I mean, honestly. *YAWN*
Now, I must admit: I have a pit bull and a mix. And - yes, it's true - I have recently obtained a parking ticket from BART police for parking in the permit area of the lot, because I didn't see the sign. I know, I know - my social deviancy should remain hidden for PR purposes, but here I am, outing myself as a sign-ignorant and serially unpatriotic criminal hellbent on reducing my eco-footprint by inserting myself in a metal tube and hurtling myself under the bay into San Francisco, rather than being a true law-abiding flag-waving American and driving some sort of gas-guzzling land yacht through traffic (while, of course, obeying all traffic laws) while blasting my A/C and drinking a Big Gulp out of a styrofoam cup. Oh, woe is me. I am indeed a criminal.
Now that we've established that the writer of this blog is a pit bull owner and unconscionable parking renegade (with the additional sin of a speeding ticket 10 years back - surely, I should be locked up), let's get back to Reuters and the various ridiculous things about this article.
We'll start with the fact that the study takes place in Ohio, a BSL-ruled state that criminalizes people just for owning pit bulls. Note to Reuters: lots of responsible pit bull owners out there would never move to freakin' Ohio, because the state has a lot of silly laws restricting our pets.
Then there's the 355 number, which is so laughably small and arbitrary that I'm wondering how anybody could call this a sample. (Hell, my dogs have more than 355 dog pals on Dogster. Pandora has over 2000 pals, and Gunther is hanging in at 1600.)
Let's revisit the pit bull overpopulation explosion, which makes the breed arguably the most populous breed in this country. Anyone who doesn't buy that pit bulls are the most represented breed in this country clearly hasn't been to a public shelter lately. With so many dying, it's a wonder they keep showing up in such numbers, but those breeders are awfully busy.
Reuters also mentions that the authors of this study "used public records to check on the criminal pasts of dog owners. They used agreed definitions of vicious dogs used in writing local ordinances. "A 'vicious dog" means a dog that, without provocation, has killed or caused serious injury to any person, has killed another dog, or belongs to a breed that is commonly known as a pit bull dog," they wrote in their report."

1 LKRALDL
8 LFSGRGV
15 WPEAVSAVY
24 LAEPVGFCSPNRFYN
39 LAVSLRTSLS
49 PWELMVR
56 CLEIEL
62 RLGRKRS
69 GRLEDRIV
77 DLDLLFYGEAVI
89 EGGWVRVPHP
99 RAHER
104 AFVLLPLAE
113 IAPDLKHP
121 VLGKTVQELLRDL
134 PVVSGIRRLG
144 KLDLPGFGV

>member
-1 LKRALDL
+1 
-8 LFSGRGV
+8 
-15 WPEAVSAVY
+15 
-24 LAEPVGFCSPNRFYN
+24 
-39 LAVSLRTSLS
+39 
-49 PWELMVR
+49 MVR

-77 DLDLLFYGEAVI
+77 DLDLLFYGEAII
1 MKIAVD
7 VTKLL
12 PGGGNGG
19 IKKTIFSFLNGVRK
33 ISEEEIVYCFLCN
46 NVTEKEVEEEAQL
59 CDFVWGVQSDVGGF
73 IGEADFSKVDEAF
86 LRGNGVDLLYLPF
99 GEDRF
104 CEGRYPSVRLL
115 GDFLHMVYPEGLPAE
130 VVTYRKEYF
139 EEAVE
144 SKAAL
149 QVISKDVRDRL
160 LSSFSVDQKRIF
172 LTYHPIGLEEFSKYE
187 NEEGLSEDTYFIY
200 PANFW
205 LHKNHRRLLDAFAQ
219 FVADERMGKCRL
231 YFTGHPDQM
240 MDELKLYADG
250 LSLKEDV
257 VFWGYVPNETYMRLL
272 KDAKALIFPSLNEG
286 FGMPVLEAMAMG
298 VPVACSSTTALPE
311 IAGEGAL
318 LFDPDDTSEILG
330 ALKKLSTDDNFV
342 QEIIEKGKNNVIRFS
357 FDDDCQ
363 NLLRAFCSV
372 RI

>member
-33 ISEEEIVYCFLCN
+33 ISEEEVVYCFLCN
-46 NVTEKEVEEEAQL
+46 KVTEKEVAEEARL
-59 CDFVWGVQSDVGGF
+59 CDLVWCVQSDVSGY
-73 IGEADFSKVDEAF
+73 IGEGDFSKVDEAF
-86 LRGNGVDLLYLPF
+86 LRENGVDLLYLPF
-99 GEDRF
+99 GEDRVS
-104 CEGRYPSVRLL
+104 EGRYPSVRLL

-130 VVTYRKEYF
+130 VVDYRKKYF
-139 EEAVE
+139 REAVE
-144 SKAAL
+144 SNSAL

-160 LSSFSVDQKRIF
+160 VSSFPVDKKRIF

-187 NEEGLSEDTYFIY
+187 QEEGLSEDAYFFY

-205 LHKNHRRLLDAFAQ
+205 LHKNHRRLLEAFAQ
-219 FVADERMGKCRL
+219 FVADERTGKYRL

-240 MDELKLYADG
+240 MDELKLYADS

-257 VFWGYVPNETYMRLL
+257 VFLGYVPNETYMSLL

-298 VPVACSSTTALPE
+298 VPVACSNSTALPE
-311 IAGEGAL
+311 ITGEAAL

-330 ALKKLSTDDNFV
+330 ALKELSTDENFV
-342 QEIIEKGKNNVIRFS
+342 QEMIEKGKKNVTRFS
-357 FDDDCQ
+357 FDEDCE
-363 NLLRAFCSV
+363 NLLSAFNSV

Apparently the authors of this study and Reuters (a news source, oh the irony) didn't hear about the Tellings case, which reversed the constitutionality of the state and local vicious dog laws. Most specifically to this study, the case concluded that:
"The trial court erred when it held that Toledo Municipal Code §505.14 and Ohio Revised Code §955.11 and §955.22 were constitutional because the statutes violate the defendant's rights to equal protection and substantive due process because there is no rational basis to single out the American Pit Bull terrier as inherently dangerous."
This case took place in Toledo, so I'm guessing that the sample/study took place somewhere else in Ohio, quite possibly somewhere that pit bull ownership is retricted. If that were the case, all the owners of pit bulls might de facto be having a "brush with the law."
In any case, is it really so hard to grab a small sample that's going to prove whatever you want to prove? I too could prove that most pit bull owners had criminal records if I chose my 'hood wisely. I could also prove that most cat owners made over 100k/year, if I decided to pick 355 owners from Darien, CT.
Here's the thing:
It's really no secret that bad guys are attracted to pit bulls. I mean, hello - watch MTV for 5 minutes, people. Sheesh.
But to take some small sample of people in a BSL-ruled state to try to prove that all owners of pit bulls are criminals is just plain silly. And this kind of argument is implying that it's the fault of the dogs.
I am sick and tired of lazy reporters and ego-driven media whores using pit bulls as a springboard to get a headline, a study, or their name in a journal. These kinds of articles and studies seem to always be authored by people who have no real interest in the public safety.
It's so much easier to use scare tactics and big bad monsters (oooh, the magic pit bull word) to make yourself look important and get a headline. I mean, really - what was the purpose of this study/article? It would seem that the entire point was to get an article or on the news - so congratulations to its authors! Mission accomplished: your lazy and meaningless study was mentioned on CNN.
Truly, I must now admit that this study has served the public good, because CNN has to make up news 24 hours a day, and Lord knows those poor downtrodden CNN employees must get tired of changing the color on terror alerts, simulating earthquakes and shoving rain-jacketed reporters into wind tunnels during hurricanes.
Here's the reality:
Pit bulls are a convenient and very marketable proxy, representing the shadow part of society that reporters, media-whores and polite society don't want to directly confront or discuss. Indeed, it’s much easier to transfer your fears and anger about overwhelming social problems onto a dog breed.
Don’t look it in the eye! Walk away slowly… now run! Phew. That was a close one.Now if you'll excuse me, I have to go participate in the weekly Bad Rap carjacking so that we have a getaway vehicle for the bank heist.